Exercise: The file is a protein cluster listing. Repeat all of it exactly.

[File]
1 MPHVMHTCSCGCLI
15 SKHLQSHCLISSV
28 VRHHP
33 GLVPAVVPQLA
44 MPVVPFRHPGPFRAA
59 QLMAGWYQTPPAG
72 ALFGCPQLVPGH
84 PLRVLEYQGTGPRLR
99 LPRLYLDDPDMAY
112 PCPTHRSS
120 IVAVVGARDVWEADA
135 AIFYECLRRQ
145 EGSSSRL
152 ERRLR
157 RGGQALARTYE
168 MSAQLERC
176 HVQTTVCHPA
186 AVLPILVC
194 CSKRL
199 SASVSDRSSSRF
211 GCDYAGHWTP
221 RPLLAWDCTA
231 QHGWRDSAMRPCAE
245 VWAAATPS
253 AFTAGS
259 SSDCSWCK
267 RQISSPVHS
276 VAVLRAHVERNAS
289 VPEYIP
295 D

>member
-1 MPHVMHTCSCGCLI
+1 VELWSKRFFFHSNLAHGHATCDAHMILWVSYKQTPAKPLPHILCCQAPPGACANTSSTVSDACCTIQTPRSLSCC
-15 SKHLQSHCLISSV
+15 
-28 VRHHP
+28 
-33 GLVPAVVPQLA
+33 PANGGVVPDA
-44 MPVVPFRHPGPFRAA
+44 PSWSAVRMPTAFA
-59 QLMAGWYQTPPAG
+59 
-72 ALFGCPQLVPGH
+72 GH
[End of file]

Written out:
1 MPHVMHTCSCGCLI
15 SKHLQSHCLISSV
28 VRHHP
33 GLVPAVVPQLA
44 MPVVPFRHPGPFRAA
59 QLMAGWYQTPPAG
72 ALFGCPQLVPGH
84 PLRVLEYQGTGPRLR
99 LPRLYLDDPDMAY
112 PCPTHRSS
120 IVAVVGARDVWEADA
135 AIFYECLRRQ
145 EGSSSRL
152 ERRLR
157 RGGQALARTYE
168 MSAQLERC
176 HVQTTVCHPA
186 AVLPILVC
194 CSKRL
199 SASVSDRSSSRF
211 GCDYAGHWTP
221 RPLLAWDCTA
231 QHGWRDSAMRPCAE
245 VWAAATPS
253 AFTAGS
259 SSDCSWCK
267 RQISSPVHS
276 VAVLRAHVERNAS
289 VPEYIP
295 D

>member
-1 MPHVMHTCSCGCLI
+1 VELWSKRFFFHSNLAHGHATCDAHMILWVSYKQTPAKPLPHILCCQAPPGACANTSSTVSDACCTIQTPRSLSCC
-15 SKHLQSHCLISSV
+15 
-28 VRHHP
+28 
-33 GLVPAVVPQLA
+33 PANGGVVPDA
-44 MPVVPFRHPGPFRAA
+44 PSWSAVRMPTAFA
-59 QLMAGWYQTPPAG
+59 
-72 ALFGCPQLVPGH
+72 GH